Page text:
COVID-19 and the Ku-ring-gai Electorate
Mr ALISTER HENSKENS (Ku-ring-gai) (17:34:43): COVID-19 has brought economic, health and societal disruption on a scale not experienced in the past 100 years. But in the darkest of recent times a light has shone through because of the civic-mindedness of the Ku-ring-gai community. To protect ourselves, our families and our loved ones we have self-isolated, worked from home and done what we can to stay indoors as much as possible. Three months ago many businesses closed and schools were largely without students—rightly so, given the infectious potential of COVID-19, which has devastated most of the world. Despite how far our State has come in only a few months, the virus is still out there. Although our lives are going back to some degree of normality, the seniors in our population and those with pre-existing health conditions must still be very cautious.
When the pandemic reached our shores we saw the number of cases increase by hundreds each day. Our seniors were told to stay at home for their own safety and I saw a threat to our local voluntary organisations. Before the pandemic, the organisations that gave help to the most vulnerable in Ku-ring-gai were largely populated by volunteers who were seniors. We urgently needed a group of younger volunteers and I came up with the idea of a civilian army. For over 40 years KNC––a not‑for‑profit organisation formally known as the Ku-ring-gai Neighbourhood Centre––has been providing social support services to our local seniors and to people with a disability, including personal shopping, transport, phone check-ins and other community care tasks.
I reached out to Michele Bell, CEO of KNC and the 2020 Ku-ring-gai Woman of the Year. Michele agreed that we urgently needed younger volunteers and liked my idea of forming a civilian army. I contacted the principals of our local independent schools, who immediately wanted to be involved. We partnered with the schools under the leadership of the KNC team, who liaised with our voluntary organisations. We recruited students, staff, parents and alumni as volunteers to assist the members of the Ku-ring-gai and Hornsby communities most impacted by COVID-19, and to reassure the vulnerable that they were not alone if they needed help.
In conjunction with this focused recruitment we put out a general call for volunteers to the community through social media. It was amazing to see the selflessness of community members wanting to help. In only a week the civilian army was formed, and was up and running. Our first task was to letterbox every home in my electorate with a person over the age of 70 to increase community awareness about the services that were available to the vulnerable. We did this with the assistance of families, students, alumni and cadets from Abbotsleigh School, Barker College, Knox Grammar School, Loreto Normanhurst, Pymble Ladies' College and Ravenswood School for Girls. Almost immediately, KNC received calls from people who required assistance.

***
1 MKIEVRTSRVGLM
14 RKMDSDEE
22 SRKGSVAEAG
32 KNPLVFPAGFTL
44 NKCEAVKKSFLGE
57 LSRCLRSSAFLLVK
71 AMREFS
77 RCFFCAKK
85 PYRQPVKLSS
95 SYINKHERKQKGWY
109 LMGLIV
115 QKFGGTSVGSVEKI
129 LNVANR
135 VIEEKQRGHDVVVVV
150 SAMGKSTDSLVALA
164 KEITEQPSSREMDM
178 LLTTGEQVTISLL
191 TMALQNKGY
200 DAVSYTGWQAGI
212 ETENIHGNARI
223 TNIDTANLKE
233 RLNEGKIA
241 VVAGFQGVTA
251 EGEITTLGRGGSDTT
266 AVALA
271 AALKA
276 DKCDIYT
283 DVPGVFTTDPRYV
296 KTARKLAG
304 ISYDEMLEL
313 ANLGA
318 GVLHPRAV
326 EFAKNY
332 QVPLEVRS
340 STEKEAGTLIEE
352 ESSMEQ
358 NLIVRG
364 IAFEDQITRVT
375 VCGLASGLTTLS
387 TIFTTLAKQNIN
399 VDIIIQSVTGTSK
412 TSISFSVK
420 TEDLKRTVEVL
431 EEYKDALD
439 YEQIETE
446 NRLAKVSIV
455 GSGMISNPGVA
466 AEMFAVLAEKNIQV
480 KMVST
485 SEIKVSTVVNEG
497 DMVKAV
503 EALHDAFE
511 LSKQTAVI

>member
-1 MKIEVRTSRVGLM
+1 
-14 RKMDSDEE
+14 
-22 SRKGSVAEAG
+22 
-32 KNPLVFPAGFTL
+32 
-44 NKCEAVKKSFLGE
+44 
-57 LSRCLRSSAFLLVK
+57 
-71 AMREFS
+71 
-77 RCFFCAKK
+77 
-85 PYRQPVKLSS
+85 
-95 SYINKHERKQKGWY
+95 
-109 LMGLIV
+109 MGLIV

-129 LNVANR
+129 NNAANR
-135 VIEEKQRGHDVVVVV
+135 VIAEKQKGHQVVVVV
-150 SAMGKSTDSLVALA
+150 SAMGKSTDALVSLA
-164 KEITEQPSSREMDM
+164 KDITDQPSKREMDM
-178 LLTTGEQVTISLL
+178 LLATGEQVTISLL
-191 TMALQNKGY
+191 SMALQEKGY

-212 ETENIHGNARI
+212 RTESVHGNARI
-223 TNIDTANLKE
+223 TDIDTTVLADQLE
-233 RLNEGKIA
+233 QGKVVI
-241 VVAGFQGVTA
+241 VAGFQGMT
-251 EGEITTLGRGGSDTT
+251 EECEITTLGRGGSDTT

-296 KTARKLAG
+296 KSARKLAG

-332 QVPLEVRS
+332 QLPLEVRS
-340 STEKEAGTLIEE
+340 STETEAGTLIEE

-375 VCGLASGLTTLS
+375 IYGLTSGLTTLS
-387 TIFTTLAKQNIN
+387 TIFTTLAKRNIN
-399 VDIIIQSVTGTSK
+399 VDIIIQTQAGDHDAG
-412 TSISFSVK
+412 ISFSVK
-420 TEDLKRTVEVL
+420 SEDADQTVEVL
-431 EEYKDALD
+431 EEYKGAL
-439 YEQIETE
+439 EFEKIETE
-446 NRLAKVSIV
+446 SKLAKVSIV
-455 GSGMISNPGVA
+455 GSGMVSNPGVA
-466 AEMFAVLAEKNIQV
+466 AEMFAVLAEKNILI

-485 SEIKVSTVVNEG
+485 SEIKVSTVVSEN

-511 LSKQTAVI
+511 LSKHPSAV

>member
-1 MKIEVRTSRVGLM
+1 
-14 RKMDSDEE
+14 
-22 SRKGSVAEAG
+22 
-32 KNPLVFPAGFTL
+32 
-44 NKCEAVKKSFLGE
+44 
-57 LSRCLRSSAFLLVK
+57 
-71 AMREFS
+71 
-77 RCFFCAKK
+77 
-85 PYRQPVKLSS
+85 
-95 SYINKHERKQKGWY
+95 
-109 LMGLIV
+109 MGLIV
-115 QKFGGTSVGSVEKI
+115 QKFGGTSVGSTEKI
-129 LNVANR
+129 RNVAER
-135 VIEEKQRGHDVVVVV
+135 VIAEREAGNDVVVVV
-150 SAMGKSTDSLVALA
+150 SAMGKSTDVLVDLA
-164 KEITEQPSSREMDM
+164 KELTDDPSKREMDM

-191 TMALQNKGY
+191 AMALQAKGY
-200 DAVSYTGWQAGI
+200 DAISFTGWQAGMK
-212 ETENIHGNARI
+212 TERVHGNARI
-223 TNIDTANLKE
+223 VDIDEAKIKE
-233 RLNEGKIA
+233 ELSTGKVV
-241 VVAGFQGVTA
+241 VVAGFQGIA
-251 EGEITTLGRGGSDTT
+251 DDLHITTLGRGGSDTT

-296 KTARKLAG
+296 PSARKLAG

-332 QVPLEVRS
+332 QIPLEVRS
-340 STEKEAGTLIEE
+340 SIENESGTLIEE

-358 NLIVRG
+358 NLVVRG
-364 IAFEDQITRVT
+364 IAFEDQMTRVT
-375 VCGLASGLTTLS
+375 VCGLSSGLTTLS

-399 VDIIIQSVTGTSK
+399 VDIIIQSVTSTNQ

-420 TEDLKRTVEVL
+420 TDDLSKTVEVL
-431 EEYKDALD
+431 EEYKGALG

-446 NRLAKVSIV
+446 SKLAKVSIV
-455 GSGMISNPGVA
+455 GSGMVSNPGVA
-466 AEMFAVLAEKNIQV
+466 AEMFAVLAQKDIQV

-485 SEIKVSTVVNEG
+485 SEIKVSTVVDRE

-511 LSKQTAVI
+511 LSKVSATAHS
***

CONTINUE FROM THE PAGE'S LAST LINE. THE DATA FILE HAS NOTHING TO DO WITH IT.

Over the past few months KNC and the civilian army have helped many vulnerable people and families in our area by collecting and delivering pharmaceutical supplies to individuals, performing grocery shopping, putting out garbage, collecting and dropping off library books, and packing 80 to 100 boxes of donated fresh fruit and vegetables each day. The boxes of fresh produce were distributed amongst numerous charities that saw an influx in requests for help, including Fusion Sydney North, Meals on Wheels, Hornsby Connect, Hornsby Ku-ring-gai Women's Shelter and a number of churches. Some boxes were also diverted to support the homeless. In Turramurra, Kipling's Garage Bar changed its normal business to provide low-cost meals for seniors. All who received the donated goods were extremely grateful for the kindness shown and some of our volunteers received tearful thanks.
Volunteering during this crisis has allowed our community to work together on a common objective to help others. It has also alleviated the loneliness experienced by both volunteers and clients alike. In addition to helping the vulnerable in our community, I spoke to many local business owners and managers over the course of three days. With a group of volunteers, we delivered information bundles to the small businesses in the commercial and retail hubs of the electorate. Those small business packs provided information on rent reduction, mediation services and government grants that were available. It was an opportunity for me to understand the economic impact of the shutdown on small business owners and to see that they were clearly struggling. I hope I was able to give them some moral support during what has been an extremely tough time.
The overwhelming community support for the civilian army did not come as a surprise. I acknowledge and express my appreciation to Margaret Selby, Maddy Fox, Rowena Dudgeon, Luke Hicks, Helen Clarke, Libby Parker, Mariel Lombard, Annabelle Osborne and Laura McGilvray from the participating schools. I thank KNC, its staff and volunteers led by Michele Bell, and the students, staff and adults involved for making such a positive difference in our community.
As Winston Churchill once said, "We make a life by what we give."